Protecting tigers and endangered species in Vietnam faces big challenges

In the celebration of the International Tiger Conservation Day (July 29), People and Nature Reconciliation (PanNature) in cooperation with the Wildlife Conservation Society (WCS) organized the seminar “The Fate of Tigers and the Status of Endangered Species Conservation in Vietnam”.
August 06, 2019 | 17:15

Protecting tigers and endangered species in Vietnam faces big challenges

At the seminar in Hanoi.

More than 60 representatives from state conservation institutions, development partners, NGOs on wildlife conservation, and researchers gathered to review and discuss about on-going wildlife conservation efforts in Vietnam and to identify constraints, challenges, prospects and opportunities for the future.

The experts warned of the extinction of wild tigers in in Vietnam. Although the Vietnamese Government has made efforts to conserve tigers, the conservation became unrealistic and ineffective due to limited resources. In addition, law enforcement is not strong enough to eliminate wildlife trade, including trade of tigers and tiger parts. Habitats for tigers and other endangered wild species are severely degraded, making it difficult in conserving those species as well as finding suitable places to reintroduce tigers back to the wild.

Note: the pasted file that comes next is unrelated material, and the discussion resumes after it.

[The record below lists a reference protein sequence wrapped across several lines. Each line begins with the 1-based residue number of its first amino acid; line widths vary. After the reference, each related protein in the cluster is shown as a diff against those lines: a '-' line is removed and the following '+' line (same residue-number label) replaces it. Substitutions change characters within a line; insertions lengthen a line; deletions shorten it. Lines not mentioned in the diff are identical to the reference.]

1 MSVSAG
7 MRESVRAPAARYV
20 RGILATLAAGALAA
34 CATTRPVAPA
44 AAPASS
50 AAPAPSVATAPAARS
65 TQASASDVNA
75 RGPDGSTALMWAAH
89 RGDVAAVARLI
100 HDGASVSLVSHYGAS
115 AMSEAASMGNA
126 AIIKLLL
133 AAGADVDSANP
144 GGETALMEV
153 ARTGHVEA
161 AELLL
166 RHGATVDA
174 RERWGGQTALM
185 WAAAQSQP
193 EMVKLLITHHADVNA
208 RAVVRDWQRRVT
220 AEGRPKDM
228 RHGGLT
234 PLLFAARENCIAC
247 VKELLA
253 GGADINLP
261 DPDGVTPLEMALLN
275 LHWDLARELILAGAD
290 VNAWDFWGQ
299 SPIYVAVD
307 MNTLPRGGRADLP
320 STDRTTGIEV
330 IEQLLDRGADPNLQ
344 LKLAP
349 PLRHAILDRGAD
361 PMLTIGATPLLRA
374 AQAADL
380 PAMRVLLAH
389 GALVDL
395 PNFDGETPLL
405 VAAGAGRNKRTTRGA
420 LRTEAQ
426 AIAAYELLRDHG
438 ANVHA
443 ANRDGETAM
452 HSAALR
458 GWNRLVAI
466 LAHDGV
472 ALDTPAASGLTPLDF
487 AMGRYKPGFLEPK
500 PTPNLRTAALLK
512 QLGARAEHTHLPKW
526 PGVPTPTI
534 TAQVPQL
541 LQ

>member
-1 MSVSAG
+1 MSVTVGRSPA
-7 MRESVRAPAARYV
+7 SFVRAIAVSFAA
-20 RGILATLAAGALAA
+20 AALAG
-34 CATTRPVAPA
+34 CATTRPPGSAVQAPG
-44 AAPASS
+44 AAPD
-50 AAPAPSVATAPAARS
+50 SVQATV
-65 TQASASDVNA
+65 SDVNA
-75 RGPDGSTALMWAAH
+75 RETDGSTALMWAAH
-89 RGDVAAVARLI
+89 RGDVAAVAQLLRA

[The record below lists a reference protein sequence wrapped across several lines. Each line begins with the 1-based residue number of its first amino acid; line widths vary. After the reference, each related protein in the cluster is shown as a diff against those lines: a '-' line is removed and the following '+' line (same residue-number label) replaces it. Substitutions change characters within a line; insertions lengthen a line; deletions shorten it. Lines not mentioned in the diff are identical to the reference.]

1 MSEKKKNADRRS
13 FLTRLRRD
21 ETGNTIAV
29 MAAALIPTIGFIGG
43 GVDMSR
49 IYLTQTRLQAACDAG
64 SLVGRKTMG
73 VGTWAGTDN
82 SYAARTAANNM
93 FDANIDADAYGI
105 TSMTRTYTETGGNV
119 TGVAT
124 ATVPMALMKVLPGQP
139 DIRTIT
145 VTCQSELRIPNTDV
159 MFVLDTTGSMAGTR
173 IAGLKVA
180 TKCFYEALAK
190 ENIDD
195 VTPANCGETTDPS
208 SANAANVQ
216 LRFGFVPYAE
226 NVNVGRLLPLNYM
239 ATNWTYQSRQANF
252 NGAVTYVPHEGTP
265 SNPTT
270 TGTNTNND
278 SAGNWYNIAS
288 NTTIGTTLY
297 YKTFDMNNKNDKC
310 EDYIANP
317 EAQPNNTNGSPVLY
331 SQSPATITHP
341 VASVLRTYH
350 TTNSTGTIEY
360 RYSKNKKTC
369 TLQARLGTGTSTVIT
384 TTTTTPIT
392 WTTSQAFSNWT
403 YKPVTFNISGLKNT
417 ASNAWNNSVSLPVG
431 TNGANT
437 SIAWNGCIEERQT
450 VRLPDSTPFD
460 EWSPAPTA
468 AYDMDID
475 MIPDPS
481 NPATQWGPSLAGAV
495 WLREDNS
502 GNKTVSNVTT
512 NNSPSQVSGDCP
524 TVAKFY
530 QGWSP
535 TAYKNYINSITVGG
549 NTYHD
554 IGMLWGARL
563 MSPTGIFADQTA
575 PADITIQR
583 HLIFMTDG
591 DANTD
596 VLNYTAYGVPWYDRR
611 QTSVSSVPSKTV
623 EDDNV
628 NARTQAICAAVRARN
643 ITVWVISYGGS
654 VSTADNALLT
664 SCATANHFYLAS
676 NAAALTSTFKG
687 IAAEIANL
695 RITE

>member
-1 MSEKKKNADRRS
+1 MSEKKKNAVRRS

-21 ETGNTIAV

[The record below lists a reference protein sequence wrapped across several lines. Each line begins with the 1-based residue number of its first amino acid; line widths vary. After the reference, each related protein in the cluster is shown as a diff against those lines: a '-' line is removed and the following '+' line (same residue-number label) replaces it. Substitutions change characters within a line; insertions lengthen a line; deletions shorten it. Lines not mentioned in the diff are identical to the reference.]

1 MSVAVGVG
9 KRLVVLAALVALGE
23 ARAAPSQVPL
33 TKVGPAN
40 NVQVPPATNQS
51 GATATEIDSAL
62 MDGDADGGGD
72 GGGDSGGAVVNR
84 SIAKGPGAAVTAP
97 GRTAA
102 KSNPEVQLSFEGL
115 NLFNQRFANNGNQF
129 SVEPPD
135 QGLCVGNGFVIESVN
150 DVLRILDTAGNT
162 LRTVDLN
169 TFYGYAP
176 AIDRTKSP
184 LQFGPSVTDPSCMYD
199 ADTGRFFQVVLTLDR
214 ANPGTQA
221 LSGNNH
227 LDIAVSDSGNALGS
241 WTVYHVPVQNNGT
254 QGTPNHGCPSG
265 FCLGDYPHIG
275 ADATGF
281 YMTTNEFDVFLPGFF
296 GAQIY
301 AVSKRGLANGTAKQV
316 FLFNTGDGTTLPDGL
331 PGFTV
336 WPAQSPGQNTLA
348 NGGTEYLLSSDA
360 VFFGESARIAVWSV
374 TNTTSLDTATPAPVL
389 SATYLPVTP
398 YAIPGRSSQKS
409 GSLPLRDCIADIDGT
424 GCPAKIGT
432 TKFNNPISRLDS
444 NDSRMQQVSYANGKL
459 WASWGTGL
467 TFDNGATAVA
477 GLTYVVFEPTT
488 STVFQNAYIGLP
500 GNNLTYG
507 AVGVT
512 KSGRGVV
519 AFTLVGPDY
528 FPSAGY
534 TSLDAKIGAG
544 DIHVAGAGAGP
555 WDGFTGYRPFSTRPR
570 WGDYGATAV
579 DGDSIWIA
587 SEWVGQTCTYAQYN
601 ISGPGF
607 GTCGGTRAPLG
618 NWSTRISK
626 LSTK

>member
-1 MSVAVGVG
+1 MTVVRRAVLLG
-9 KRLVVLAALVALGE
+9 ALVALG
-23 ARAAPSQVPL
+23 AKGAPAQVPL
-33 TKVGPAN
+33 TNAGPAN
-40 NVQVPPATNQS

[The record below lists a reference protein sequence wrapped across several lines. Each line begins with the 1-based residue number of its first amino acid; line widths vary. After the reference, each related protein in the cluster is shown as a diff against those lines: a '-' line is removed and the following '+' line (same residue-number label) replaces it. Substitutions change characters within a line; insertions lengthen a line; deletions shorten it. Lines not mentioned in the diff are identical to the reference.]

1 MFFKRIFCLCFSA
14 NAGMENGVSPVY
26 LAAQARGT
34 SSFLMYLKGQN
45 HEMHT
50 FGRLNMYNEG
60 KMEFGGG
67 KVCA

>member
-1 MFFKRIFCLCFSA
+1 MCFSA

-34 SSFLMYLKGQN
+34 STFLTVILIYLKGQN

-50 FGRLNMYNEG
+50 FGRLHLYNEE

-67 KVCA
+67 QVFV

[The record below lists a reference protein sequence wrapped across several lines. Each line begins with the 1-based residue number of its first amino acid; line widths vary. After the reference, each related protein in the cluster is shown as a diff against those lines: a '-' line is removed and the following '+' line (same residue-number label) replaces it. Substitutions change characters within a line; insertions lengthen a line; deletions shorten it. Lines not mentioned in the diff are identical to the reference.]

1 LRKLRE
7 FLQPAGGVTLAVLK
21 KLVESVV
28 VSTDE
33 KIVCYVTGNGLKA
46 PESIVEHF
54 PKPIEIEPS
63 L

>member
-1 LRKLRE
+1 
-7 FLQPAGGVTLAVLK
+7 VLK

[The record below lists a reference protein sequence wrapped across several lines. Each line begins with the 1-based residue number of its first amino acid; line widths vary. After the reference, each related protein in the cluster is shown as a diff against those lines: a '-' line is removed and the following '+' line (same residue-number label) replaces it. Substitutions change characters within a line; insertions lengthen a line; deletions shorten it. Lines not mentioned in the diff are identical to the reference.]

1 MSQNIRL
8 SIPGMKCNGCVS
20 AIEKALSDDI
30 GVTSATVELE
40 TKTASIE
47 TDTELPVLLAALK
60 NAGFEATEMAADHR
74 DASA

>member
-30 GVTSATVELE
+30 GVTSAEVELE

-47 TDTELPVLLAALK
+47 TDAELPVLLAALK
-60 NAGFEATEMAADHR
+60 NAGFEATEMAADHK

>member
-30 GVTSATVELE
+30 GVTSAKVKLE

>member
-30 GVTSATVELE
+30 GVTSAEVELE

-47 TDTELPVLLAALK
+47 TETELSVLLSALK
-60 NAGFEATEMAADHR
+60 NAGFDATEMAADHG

In addition, WCS also formally launched the new EU-funded project “Partners against Wildlife Crime” which is implemented in seven countries in the Southeast-Asian region. The project aims to support and strengthen government actions to combat wildlife trafficking and forest crime by leveraging partnerships with non-governmental entities in the disruption of illicit supply chains. PanNature is the project implementation partner of WCS in Vietnam.

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